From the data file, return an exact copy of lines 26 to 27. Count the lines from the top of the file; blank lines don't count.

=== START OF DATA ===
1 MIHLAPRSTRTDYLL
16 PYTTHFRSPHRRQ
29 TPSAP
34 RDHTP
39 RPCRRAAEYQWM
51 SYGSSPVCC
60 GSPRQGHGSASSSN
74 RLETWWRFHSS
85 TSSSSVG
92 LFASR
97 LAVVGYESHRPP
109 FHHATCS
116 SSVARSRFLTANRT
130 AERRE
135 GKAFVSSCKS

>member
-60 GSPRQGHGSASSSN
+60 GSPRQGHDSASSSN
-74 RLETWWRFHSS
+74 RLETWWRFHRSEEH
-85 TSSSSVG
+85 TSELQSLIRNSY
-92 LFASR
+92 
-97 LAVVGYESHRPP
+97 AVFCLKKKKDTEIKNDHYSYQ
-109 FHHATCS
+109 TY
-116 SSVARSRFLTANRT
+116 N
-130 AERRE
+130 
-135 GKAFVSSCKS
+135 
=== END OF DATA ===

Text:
+97 AVFCLKKKKDTEIKNDHYSYQ
-109 FHHATCS